However, under current circumstances, the Fed has substituted less liquid assets for Treasuries. It is true that a number of the Fed's new programs will unwind naturally and fairly quickly as they are terminated because they involve primarily short-term assets. Yet we must anticipate that special interests and political pressures may make it harder to terminate these programs in a timely manner, thus making it difficult to shrink our balance sheet when the time comes. Moreover, some of these programs involve longer-term assets — like the agency MBS. Such assets may prove difficult to sell for an extended period of time if markets are viewed as "fragile" or specific interest groups are strongly opposed, which could prove very damaging to our longer-term objective of price stability. Thus, we must ensure that our current credit policies do not constrain our ability to conduct appropriate monetary policy in the future.
Even more important, credit allocation decisions, in my view, should be under the purview of the fiscal authority, not the monetary authority, since they involve using the public's money to affect the allocation of resources. The mixing of monetary policy and fiscal policy increases the number of entities that might try to influence Fed decision-making in their favor. Both economic theory and practice indicate that central banks should operate independently from such pressures and resist them when they arise so that their policies benefit society at large over the longer term and not any particular constituency in the near term.
So where should we go from here? One suggestion that would promote a clearer distinction between monetary policy and fiscal policy and help to safeguard the Fed's independence would be for the Fed and Treasury to reach an agreement whereby the Treasury takes the non-Treasury assets and non-discount window loans from the Fed's balance sheet in exchange for Treasury securities. Such an accord would offer a number of benefits.4 First, it would transfer funding for the credit programs to the Treasury — which would issue Treasury securities to fund the programs — thus ensuring that credit policies that place taxpayer funds at risk are under the oversight of the fiscal authority. Second, it would return control of the Fed's balance sheet to the Fed, so that we can continue to conduct independent monetary policy. Going forward, an agreement with Treasury would also state that if the fiscal authority at some point wanted the central bank to engage in lending outside its normal operations and, importantly, should the Fed determine "unusual and exigent circumstances" warranted such action, then any accumulation of nontraditional assets by the Fed would be exchanged for government securities. This would preserve the Fed's independence to control its balance sheet and ensure that the full authority and responsibility for fiscal matters remained with the Treasury and Congress, where it rightfully belongs.
There is a historical precedent for such an accord. In 1951, the Treasury and the Fed struck an accord that freed the Fed from pegging the interest rate on long-term Treasury debt below 2.5 percent, which the Fed had done during and after World War II.5 By pegging long rates below 2.5 percent, the Fed was committing to add reserves to the banking system when market interest rates began to rise without regard to its inflation goal. This inability to control its own balance sheet was a fundamental problem for the credibility of the Fed in achieving its dual mandate. After considerable negotiations, the Treasury and the Fed reached an accord that freed the Fed to set interest rates consistent with its long-term goals. This allowed the Fed to re-establish its independence and to conduct monetary policy in accordance with its dual mandate.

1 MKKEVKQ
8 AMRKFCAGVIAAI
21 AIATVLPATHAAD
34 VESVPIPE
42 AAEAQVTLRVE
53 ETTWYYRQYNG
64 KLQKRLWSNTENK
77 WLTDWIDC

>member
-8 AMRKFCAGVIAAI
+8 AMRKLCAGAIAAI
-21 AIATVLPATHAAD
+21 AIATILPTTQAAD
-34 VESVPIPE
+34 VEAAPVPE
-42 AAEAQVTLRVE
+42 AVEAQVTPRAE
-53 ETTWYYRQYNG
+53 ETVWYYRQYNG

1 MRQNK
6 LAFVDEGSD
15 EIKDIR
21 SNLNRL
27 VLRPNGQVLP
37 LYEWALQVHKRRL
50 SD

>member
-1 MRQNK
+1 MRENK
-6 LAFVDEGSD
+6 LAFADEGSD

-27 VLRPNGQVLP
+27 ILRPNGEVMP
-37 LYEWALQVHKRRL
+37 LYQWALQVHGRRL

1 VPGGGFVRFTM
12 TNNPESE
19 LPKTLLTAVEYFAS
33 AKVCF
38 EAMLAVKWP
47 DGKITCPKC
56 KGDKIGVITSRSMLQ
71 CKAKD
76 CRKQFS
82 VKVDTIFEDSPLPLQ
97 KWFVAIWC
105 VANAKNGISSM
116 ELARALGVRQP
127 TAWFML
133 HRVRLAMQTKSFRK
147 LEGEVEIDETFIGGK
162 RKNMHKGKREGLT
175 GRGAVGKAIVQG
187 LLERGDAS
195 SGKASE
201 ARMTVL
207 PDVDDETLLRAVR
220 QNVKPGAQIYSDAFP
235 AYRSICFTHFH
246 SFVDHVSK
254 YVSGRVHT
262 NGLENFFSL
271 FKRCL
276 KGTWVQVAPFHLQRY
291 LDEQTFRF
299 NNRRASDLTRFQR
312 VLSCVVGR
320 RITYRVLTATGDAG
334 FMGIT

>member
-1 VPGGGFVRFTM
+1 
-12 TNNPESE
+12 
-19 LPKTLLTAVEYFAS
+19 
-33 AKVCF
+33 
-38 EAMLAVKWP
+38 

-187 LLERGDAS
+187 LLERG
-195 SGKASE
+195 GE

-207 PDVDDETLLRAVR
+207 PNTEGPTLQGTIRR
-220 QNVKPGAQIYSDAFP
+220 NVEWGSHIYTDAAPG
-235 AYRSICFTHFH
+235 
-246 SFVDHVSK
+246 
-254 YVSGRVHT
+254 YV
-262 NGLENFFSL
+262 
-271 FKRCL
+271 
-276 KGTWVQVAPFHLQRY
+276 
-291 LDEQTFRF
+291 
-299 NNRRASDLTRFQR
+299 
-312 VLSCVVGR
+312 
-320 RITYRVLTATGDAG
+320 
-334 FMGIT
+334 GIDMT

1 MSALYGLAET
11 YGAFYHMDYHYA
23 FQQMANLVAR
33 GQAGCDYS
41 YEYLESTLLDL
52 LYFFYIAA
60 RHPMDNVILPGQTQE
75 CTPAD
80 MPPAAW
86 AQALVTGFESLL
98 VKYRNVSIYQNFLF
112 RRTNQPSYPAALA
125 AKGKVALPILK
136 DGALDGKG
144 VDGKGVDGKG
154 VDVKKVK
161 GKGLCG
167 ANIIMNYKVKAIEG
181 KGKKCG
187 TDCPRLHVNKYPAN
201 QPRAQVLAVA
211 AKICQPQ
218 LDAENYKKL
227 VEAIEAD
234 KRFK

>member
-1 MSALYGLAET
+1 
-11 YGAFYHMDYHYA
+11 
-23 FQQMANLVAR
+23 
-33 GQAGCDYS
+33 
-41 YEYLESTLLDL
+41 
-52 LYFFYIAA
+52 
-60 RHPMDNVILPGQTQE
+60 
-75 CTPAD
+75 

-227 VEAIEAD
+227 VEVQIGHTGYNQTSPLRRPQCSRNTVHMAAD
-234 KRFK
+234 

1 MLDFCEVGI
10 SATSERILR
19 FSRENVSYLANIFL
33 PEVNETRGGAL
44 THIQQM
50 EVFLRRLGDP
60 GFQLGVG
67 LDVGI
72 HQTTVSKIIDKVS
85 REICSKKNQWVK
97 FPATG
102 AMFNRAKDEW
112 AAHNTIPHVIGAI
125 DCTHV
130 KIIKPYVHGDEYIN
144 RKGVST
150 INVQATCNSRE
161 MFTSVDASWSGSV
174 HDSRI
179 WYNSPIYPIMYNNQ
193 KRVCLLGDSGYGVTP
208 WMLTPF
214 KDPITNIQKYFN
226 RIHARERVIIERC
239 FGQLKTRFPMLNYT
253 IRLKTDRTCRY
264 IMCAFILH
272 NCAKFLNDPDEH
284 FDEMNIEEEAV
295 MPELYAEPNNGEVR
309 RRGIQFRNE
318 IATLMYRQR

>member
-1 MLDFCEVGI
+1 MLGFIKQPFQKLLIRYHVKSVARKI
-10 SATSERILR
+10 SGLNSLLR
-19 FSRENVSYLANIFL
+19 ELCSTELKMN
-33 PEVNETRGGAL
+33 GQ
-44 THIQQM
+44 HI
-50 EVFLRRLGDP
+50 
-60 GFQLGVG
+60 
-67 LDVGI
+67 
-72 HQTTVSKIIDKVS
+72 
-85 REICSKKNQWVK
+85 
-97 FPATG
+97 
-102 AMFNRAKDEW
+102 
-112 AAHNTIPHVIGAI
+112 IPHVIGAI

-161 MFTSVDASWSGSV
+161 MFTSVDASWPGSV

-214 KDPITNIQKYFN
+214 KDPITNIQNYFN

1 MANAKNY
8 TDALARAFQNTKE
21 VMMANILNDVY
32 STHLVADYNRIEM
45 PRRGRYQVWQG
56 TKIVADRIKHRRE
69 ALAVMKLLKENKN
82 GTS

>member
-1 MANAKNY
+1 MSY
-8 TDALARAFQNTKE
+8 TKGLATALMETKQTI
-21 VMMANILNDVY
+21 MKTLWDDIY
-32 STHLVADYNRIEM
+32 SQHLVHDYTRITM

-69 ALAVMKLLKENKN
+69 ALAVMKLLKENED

Today, an accord to substitute Treasuries for non-Treasury debt on our balance sheet would similarly help ensure that the Fed will be able to implement its policy decisions. After all, the time will come when the Fed will want to begin raising interest rates to achieve its goals. With Treasuries back on the balance sheet, the Fed will be able to drain reserves in a timely fashion with minimal concerns about disrupting particular credit allocations or the pressures from special interests.
It is always tempting to make policy based on short-term concerns and argue that we will worry about other things later. Yet, actions we take today have consequences for the choices we face in the future. We must recognize those consequences and take steps that ensure the effectiveness of future policy. Economics has shown that credible and committed policymaking yields better outcomes for the economy at large. By appropriately anticipating the longer-term consequences of our actions today, we can take steps that can ensure the Federal Reserve maintains and enhances its credibility as well as the ability to achieve its longer term objectives.
Since we celebrated Abraham Lincoln's birthday this month, I would like to close with a quote from our 16th president that seems particularly apropos to my discussion today: "You cannot escape the responsibility of tomorrow by evading it today."